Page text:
George Shamblin is today’s guest blogger. George is a pastor, teacher and published author who has been on staff at The Center since 2012. He is passionate about discipling men and helping them wrestle through what it means to be a Christian and a man in today’s world. This blog first appeared on georgeshamblin.com. Thank you George for this timely Valentine’s Day message. – Richard
In the annals of the Persian kings, there’s a story about the wife of one of Cyrus’ generals. When she was charged with treason and condemned to die, her husband went before Cyrus falling on his face, pleading, “Oh King, take my life instead of hers. Let me die in her place.” Cyrus said, “love like that must not be spoiled by death,” and he extended a full pardon. As the couple walked away, the husband said to his wife, “did you notice how kindly the king looked upon us when he gave you the pardon?” The wife replied, “I had no eyes for the King. I saw only the man who was willing to die in my place.”
Stories such as those benefit believers in more ways than one. Especially in the topsy-turvy times in which we live. We need to be reminded of what self-sacrificial love looks like, especially within a society that elevates the individual self above all else. Such accounts of love being selfless rather than self-seeking can help solidify our faith, increase our hope, and press us a little deeper into the profound nature of The Savior’s love for us.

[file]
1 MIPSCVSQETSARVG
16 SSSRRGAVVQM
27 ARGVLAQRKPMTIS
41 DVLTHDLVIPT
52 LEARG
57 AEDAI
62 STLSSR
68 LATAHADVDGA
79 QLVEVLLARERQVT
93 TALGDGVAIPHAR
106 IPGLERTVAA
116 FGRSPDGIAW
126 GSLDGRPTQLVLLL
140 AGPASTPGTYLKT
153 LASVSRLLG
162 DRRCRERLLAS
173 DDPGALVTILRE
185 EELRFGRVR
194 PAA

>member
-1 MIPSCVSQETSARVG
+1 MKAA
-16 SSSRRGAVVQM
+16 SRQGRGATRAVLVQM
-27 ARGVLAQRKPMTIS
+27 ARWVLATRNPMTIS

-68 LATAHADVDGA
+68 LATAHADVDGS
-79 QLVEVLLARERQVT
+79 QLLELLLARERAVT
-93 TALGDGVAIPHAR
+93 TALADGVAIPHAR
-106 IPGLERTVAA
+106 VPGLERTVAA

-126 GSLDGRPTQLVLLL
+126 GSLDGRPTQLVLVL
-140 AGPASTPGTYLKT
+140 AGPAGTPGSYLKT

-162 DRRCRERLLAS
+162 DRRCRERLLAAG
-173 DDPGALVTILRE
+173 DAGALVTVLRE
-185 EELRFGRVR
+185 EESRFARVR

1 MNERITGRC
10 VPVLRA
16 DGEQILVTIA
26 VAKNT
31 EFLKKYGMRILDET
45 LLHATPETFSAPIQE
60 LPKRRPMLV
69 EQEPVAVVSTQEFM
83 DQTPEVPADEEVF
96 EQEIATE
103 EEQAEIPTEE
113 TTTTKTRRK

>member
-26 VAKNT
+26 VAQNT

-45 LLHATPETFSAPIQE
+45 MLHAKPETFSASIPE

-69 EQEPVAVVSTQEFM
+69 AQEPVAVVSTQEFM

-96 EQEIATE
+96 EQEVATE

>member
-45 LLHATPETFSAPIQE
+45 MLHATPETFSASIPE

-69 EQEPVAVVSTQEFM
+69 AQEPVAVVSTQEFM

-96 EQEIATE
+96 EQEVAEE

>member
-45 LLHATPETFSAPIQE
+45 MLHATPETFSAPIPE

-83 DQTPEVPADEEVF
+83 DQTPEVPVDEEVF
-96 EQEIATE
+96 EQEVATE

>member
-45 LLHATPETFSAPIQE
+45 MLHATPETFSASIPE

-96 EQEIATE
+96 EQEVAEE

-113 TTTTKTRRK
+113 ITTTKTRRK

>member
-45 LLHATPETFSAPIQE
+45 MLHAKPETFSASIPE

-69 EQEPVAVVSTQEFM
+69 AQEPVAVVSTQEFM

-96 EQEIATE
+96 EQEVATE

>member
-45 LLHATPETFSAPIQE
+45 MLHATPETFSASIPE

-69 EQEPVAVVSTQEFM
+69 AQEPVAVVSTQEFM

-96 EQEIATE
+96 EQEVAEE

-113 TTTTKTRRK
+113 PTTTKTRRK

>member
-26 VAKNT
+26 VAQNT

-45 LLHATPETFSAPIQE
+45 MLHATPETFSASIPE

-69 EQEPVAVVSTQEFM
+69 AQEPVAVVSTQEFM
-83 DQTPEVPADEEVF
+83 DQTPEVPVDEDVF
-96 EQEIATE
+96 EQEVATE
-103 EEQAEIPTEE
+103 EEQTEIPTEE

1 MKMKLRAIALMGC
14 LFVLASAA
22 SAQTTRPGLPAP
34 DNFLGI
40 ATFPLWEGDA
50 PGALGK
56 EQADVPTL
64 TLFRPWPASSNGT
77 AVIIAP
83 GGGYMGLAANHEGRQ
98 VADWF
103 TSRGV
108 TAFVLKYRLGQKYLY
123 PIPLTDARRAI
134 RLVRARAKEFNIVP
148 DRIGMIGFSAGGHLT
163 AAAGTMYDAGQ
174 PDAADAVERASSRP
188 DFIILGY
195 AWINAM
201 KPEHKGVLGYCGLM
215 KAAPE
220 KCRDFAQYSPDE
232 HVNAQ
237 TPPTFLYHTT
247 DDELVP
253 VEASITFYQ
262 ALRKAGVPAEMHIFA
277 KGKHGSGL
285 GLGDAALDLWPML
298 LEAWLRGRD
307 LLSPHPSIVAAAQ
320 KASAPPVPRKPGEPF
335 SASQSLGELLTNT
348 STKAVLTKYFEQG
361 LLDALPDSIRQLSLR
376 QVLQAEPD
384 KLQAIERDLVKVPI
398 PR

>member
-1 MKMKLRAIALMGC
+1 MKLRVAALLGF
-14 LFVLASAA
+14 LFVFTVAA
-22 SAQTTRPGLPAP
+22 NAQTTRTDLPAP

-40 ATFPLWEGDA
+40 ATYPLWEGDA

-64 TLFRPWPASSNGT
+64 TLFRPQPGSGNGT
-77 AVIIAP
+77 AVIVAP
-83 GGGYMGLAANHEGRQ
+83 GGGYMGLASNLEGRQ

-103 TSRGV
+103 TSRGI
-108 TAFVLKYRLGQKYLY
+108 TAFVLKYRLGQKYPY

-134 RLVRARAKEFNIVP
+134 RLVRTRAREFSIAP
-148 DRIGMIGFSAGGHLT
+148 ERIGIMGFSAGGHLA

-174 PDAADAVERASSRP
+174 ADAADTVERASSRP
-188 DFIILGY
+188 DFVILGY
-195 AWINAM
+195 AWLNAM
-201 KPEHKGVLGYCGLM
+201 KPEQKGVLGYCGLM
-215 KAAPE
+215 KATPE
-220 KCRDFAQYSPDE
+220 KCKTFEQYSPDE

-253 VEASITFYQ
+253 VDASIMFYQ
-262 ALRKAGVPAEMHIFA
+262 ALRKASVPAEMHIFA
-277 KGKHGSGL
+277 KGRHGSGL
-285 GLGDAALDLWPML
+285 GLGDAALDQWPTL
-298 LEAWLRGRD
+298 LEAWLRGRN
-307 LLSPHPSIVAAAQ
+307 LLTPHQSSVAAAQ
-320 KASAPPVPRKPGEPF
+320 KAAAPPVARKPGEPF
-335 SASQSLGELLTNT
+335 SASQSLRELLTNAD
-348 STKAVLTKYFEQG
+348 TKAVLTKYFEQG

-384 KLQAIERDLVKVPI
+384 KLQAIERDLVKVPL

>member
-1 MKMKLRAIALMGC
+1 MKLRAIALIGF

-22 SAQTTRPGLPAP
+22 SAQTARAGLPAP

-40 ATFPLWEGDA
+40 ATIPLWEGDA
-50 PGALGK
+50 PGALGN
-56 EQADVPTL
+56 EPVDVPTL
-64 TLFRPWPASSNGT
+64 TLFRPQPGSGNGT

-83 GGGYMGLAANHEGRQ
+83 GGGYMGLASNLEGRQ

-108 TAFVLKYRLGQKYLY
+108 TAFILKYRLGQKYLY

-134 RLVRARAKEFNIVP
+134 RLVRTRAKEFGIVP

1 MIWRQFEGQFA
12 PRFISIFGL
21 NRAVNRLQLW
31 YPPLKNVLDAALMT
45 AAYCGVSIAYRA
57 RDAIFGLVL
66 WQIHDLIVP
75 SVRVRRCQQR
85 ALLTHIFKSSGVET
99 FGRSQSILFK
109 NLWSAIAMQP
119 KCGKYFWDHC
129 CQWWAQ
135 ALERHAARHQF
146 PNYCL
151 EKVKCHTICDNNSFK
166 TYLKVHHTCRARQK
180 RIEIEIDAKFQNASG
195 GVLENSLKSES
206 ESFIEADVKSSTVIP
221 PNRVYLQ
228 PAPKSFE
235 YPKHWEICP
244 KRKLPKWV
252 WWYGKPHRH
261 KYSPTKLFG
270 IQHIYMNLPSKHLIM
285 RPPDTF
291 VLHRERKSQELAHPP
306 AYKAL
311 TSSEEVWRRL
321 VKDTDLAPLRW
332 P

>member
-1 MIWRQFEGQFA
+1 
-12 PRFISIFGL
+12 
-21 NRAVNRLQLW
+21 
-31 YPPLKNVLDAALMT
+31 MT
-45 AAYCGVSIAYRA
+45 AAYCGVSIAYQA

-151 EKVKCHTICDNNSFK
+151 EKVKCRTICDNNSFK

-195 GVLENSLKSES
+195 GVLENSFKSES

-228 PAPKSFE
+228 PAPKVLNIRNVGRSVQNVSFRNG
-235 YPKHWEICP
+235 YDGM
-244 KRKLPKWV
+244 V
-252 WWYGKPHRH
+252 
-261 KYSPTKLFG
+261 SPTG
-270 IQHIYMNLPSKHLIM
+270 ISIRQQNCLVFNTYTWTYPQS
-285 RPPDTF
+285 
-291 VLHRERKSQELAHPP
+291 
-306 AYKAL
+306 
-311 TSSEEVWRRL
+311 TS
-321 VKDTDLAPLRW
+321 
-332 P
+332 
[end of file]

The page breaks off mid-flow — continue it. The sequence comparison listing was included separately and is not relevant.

Anytime I see faith, hope, and love all lumped together (like above), I can’t help but recall the 99% of weddings where 1st Corinthians 13:13 is quoted: “But now faith, hope, and love remain, these three; but the greatest of these is love.” Even a movie like “Wedding Crashers” couldn’t resist poking fun at its predictability. But have you ever stopped to wonder exactly why love stands tallest among the three? To answer that question, we’ll first go over some definitions, then describe certain limitations, and finally, conclude by coming full circle.
- Faith is defined as “confidence in what we hope for and assurance about what we do not see.”
- Hope means trusting and waiting expectantly for a future event not yet realized.
- Love, on the other hand, finds no better definition than John 15:13: “there is no greater love than to lay down one’s life for one’s friends.”
If faith and hope are removed, what can be said for love? Because love knows no bounds, it is timeless and endures forever; it is by far the greatest of the three. As Psalm 100:5 states, “His steadfast love endures forever!” If love outlives everything, wouldn’t it only make sense to study, practice, and apply it here on earth in preparation for all eternity? It’s a question worth considering.
And one last exercise to leave you with, built off of a quote I recently read:
Why not reach out to one such individual around Valentine’s Day, showing love and extending grace to an “undeserving” recipient. Sounds pretty familiar, you know? What better way to prepare for heaven than practicing unconditional love that way. Which truly is, the greatest of them all.
Read more by George Shamblin here.